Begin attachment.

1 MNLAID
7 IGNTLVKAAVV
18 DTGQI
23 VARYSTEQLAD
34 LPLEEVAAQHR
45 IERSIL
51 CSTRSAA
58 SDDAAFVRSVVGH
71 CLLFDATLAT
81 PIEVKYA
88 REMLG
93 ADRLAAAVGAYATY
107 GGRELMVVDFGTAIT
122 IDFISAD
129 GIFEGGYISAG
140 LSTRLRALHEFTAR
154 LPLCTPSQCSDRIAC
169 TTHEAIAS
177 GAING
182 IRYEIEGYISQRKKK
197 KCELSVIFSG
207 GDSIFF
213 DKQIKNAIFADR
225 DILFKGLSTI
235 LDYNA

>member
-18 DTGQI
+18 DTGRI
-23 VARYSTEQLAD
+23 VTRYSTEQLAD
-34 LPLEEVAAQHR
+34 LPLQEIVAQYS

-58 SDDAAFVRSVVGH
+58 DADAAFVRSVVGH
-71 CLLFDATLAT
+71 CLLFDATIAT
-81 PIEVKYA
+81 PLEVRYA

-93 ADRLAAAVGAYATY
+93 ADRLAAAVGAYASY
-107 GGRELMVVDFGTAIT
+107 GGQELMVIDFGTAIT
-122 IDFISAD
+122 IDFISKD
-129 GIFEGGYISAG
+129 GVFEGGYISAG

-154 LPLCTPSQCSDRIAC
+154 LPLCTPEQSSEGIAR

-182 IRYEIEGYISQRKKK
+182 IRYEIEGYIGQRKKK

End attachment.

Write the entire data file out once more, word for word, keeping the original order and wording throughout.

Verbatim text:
1 MNLAID
7 IGNTLVKAAVV
18 DTGQI
23 VARYSTEQLAD
34 LPLEEVAAQHR
45 IERSIL
51 CSTRSAA
58 SDDAAFVRSVVGH
71 CLLFDATLAT
81 PIEVKYA
88 REMLG
93 ADRLAAAVGAYATY
107 GGRELMVVDFGTAIT
122 IDFISAD
129 GIFEGGYISAG
140 LSTRLRALHEFTAR
154 LPLCTPSQCSDRIAC
169 TTHEAIAS
177 GAING
182 IRYEIEGYISQRKKK
197 KCELSVIFSG
207 GDSIFF
213 DKQIKNAIFADR
225 DILFKGLSTI
235 LDYNA

>member
-18 DTGQI
+18 DTGRI
-23 VARYSTEQLAD
+23 VTRYSTEQLAD
-34 LPLEEVAAQHR
+34 LPLQEIVAQYS

-58 SDDAAFVRSVVGH
+58 DADAAFVRSVVGH
-71 CLLFDATLAT
+71 CLLFDATIAT
-81 PIEVKYA
+81 PLEVRYA

-93 ADRLAAAVGAYATY
+93 ADRLAAAVGAYASY
-107 GGRELMVVDFGTAIT
+107 GGQELMVIDFGTAIT
-122 IDFISAD
+122 IDFISKD
-129 GIFEGGYISAG
+129 GVFEGGYISAG

-154 LPLCTPSQCSDRIAC
+154 LPLCTPEQSSEGIAR

-182 IRYEIEGYISQRKKK
+182 IRYEIEGYIGQRKKK